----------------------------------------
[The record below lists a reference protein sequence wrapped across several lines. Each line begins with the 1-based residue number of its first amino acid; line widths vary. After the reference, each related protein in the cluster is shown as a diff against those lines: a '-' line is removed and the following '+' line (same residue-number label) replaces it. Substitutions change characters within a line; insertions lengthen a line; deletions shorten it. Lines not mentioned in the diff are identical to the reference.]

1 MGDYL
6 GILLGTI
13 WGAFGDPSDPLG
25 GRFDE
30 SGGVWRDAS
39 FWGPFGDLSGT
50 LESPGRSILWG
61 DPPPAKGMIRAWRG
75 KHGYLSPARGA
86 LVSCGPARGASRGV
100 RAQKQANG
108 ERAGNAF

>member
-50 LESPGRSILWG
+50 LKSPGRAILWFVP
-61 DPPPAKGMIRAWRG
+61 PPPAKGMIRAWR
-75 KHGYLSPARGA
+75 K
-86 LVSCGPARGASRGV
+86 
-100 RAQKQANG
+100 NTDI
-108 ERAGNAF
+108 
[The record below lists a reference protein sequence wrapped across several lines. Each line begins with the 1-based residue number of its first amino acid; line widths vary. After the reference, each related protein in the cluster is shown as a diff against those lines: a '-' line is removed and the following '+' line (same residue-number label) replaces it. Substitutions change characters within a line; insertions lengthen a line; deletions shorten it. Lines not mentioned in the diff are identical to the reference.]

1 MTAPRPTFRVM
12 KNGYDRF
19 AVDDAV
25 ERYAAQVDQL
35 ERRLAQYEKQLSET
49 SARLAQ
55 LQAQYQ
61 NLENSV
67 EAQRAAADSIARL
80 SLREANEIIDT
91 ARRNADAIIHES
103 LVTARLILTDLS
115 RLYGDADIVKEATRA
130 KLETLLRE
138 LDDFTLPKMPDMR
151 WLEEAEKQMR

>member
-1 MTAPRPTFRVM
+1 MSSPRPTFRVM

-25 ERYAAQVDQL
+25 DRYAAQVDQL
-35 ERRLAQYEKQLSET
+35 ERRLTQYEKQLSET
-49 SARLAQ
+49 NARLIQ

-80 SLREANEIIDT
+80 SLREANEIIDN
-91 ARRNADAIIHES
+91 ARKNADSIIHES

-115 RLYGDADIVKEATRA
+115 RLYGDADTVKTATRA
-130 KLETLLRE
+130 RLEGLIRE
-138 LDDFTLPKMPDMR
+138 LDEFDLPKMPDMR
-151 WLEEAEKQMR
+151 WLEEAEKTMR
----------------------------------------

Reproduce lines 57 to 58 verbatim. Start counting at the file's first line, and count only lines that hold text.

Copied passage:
-115 RLYGDADIVKEATRA
+115 RLYGDADTVKTATRA